As leaders in technology, CIOs in many industries — particularly manufacturing, retail, healthcare, and utilities — are expected to understand the business opportunities that come with the Internet of Things (IoT). Executives are recognizing the opportunity to pivot business models toward higher-value services and optimize existing processes and assets with IoT. In fact, 33% of European organizations believe the IoT will fundamentally change the way the industry operates and how companies compete. An additional 40% believe that it will be adopted across their industry at varying levels. In Germany, organizations are already referring to it as “Industrie 4.0” (or the fourth industrial revolution) as it connects manufacturing processes, assets, and end products into a single network.
The IoT implies that companies are dealing with orders of a greater magnitude and larger volumes of data than ever. Hence, all IoT strategies are dependent on a sound data platform and architecture that runs across the organization. The approach taken will effectively make or break any IoT initiative within an enterprise. Looking at the big picture, the software layer is perhaps the single most important part of an IoT solution. Yes, all components need to work, but only if (and when) the application layer and information architecture is optimally configured can enterprises reap the return on their IoT investments. In essence, CIOs need to help an organization move from optimizing production and business operations to launching the creation of completely new business models.
There are various examples where this has already happened. In manufacturing, John Deere has transformed itself from a traditional agricultural machine manufacturer into a data provider for farmers and agriscientists.
Another good example of a company that is leveraging the data platform across its entire organization is BASF, one of the largest chemical producers in the world. The company has identified six areas of focus to drive transformation throughout the entire organization:
- Digital innovation ecosystem — Leveraging the external ecosystem to bring new ideas for new digitally based products and services
- “Verbund” optimization — Connecting manufacturing processes and systems to drive operational efficiency
- Predictive maintenance — Using sensors to determine the condition of in-service equipment and to predict when maintenance should be performed
- Digital business models — Delivering new capabilities to the market, where IT is fundamentally “the product” or, at least, makes up a big part of them
- Predictive planning — Optimizing the supply chain based on new data from various processes to respond to dynamically changing demand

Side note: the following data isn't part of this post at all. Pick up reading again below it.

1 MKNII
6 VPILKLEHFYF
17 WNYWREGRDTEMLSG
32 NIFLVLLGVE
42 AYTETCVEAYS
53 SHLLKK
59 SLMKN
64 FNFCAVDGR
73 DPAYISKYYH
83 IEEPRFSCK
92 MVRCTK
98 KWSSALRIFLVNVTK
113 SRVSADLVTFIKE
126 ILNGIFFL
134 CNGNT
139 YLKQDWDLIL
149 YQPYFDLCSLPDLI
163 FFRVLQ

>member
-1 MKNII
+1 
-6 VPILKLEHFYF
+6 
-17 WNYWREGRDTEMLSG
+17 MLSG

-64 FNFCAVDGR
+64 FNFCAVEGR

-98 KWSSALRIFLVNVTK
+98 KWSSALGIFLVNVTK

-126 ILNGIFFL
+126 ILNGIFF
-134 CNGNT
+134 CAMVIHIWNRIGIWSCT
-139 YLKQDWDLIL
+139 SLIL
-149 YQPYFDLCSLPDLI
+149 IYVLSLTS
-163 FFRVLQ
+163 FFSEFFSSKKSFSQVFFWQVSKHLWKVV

- ERP integration with suppliers and customers — Linking back-office processes to the external ecosystem
In the BASF example, the data platform, which is connected to existing information systems, could lead to true digital transformation even though the infrastructure delivers a “working” IoT solution for the business. IDC research suggests that the IoT will lead one in ten Western European companies to create new business models in 2016, and this figure is expected to accelerate. IDC calls this “IoT 2.0,” where pioneers move beyond simple implementations and adopt compound and transformative applications.
Key to the success of the IoT will be the CIO and the IT department. It is ultimately up to the CIO to architect a framework that connects a single data platform to whatever IoT initiative the organization is deploying to help introduce potential new business models for the organization. Our data shows the surprising hold the CIO currently has on IoT initiatives: 54% of enterprises surveyed said the CIO/internal IT department had taken the lead in IoT deployment, and this number is set to rise to 64% going forward. This is a significant opportunity for the CIO to take ownership of digital transformation and manage the input of other departments that all have a vested interest in IoT solutions.
Winning the support of business executives and enhancing collaboration between decision makers are key to realizing the full potential of IoT and the data that comes with it — and the CIO really needs to drive this. Converting data into business value is a critical aspect in the journey toward digital transformation. We recommend that CIOs leverage IDC’s MaturityScape Snapshot to identify the key areas to focus on.
In general, European organizations first need to throw off the cloak of risk aversity that typically underlies technology adoption in production-oriented sectors, and to embrace the execution mode of their IoT journey by accepting that certain things may not work out exactly as planned. It’s the small failures that will feed the bigger success of the business model transformation that they are undertaking.